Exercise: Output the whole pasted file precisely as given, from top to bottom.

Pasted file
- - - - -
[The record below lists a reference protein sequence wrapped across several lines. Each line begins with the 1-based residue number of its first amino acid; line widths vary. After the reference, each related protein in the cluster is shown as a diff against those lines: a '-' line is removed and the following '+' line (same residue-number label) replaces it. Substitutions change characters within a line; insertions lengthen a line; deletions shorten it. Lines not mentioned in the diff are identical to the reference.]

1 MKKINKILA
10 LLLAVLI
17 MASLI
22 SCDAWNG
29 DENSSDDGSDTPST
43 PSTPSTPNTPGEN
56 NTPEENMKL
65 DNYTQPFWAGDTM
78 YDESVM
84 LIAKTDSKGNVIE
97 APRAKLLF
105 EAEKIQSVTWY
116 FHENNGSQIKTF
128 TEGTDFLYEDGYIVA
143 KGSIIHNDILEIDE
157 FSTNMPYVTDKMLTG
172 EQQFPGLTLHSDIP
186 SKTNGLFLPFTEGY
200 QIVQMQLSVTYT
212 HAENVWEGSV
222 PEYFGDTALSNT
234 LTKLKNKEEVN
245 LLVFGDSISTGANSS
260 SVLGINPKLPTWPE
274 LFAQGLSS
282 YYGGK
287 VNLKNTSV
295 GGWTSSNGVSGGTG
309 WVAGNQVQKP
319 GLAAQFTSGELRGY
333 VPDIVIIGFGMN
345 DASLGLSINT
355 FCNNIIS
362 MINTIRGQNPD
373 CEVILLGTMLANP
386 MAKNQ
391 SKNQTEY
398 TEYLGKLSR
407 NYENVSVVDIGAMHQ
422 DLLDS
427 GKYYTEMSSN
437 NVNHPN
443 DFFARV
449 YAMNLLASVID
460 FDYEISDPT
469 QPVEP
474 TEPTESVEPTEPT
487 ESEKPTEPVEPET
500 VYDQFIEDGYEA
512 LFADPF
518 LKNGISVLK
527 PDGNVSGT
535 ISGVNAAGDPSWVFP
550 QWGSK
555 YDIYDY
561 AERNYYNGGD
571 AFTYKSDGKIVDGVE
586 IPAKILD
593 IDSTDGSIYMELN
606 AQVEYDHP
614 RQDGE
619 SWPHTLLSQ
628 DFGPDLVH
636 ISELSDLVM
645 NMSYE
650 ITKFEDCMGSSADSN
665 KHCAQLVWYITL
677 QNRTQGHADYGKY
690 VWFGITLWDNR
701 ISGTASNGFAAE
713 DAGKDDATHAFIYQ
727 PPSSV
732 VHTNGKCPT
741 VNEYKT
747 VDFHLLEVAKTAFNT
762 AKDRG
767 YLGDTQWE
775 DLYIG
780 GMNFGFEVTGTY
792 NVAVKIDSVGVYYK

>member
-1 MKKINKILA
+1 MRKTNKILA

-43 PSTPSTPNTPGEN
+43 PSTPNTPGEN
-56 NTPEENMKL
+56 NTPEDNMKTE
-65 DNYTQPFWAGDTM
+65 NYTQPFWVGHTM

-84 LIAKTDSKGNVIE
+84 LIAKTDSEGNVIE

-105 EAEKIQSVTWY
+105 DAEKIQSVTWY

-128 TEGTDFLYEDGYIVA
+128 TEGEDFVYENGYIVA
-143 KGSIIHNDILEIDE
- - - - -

[The record below lists a reference protein sequence wrapped across several lines. Each line begins with the 1-based residue number of its first amino acid; line widths vary. After the reference, each related protein in the cluster is shown as a diff against those lines: a '-' line is removed and the following '+' line (same residue-number label) replaces it. Substitutions change characters within a line; insertions lengthen a line; deletions shorten it. Lines not mentioned in the diff are identical to the reference.]

1 MKKINKILA
10 LLLAVLI
17 MASLI
22 SCDAWNG
29 DENSSDDGSDTPST
43 PSTPSTPNTPGEN
56 NTPEENMKL
65 DNYTQPFWAGDTM
78 YDESVM
84 LIAKTDSKGNVIE
97 APRAKLLF
105 EAEKIQSVTWY
116 FHENNGSQIKTF
128 TEGTDFLYEDGYIVA
143 KGSIIHNDILEIDE
157 FSTNMPYVTDKMLTG
172 EQQFPGLTLHSDIP
186 SKTNGLFLPFTEGY
200 QIVQMQLSVTYT
212 HAENVWEGSV
222 PEYFGDTALSNT
234 LTKLKNKEEVN
245 LLVFGDSISTGANSS
260 SVLGINPKLPTWPE
274 LFAQGLSS
282 YYGGK
287 VNLKNTSV
295 GGWTSSNGVSGGTG
309 WVAGNQVQKP
319 GLAAQFTSGELRGY
333 VPDIVIIGFGMN
345 DASLGLSINT
355 FCNNIIS
362 MINTIRGQNPD
373 CEVILLGTMLANP
386 MAKNQ
391 SKNQTEY
398 TEYLGKLSR
407 NYENVSVVDIGAMHQ
422 DLLDS
427 GKYYTEMSSN
437 NVNHPN
443 DFFARV
449 YAMNLLASVID
460 FDYEISDPT
469 QPVEP
474 TEPTESVEPTEPT
487 ESEKPTEPVEPET
500 VYDQFIEDGYEA
512 LFADPF
518 LKNGISVLK
527 PDGNVSGT
535 ISGVNAAGDPSWVFP
550 QWGSK
555 YDIYDY
561 AERNYYNGGD
571 AFTYKSDGKIVDGVE
586 IPAKILD
593 IDSTDGSIYMELN
606 AQVEYDHP
614 RQDGE
619 SWPHTLLSQ
628 DFGPDLVH
636 ISELSDLVM
645 NMSYE
650 ITKFEDCMGSSADSN
665 KHCAQLVWYITL
677 QNRTQGHADYGKY
690 VWFGITLWDNR
701 ISGTASNGFAAE
713 DAGKDDATHAFIYQ
727 PPSSV
732 VHTNGKCPT
741 VNEYKT
747 VDFHLLEVAKTAFNT
762 AKDRG
767 YLGDTQWE
775 DLYIG
780 GMNFGFEVTGTY
792 NVAVKIDSVGVYYK

>member
-1 MKKINKILA
+1 MRKTNKILA

-43 PSTPSTPNTPGEN
+43 PSTPNTPGEN
-56 NTPEENMKL
+56 NTPEDNMKTE
-65 DNYTQPFWAGDTM
+65 NYTQPFWVGHTM

-84 LIAKTDSKGNVIE
+84 LIAKTDSEGNVIE

-105 EAEKIQSVTWY
+105 DAEKIQSVTWY

-128 TEGTDFLYEDGYIVA
+128 TEGEDFVYENGYIVA
-143 KGSIIHNDILEIDE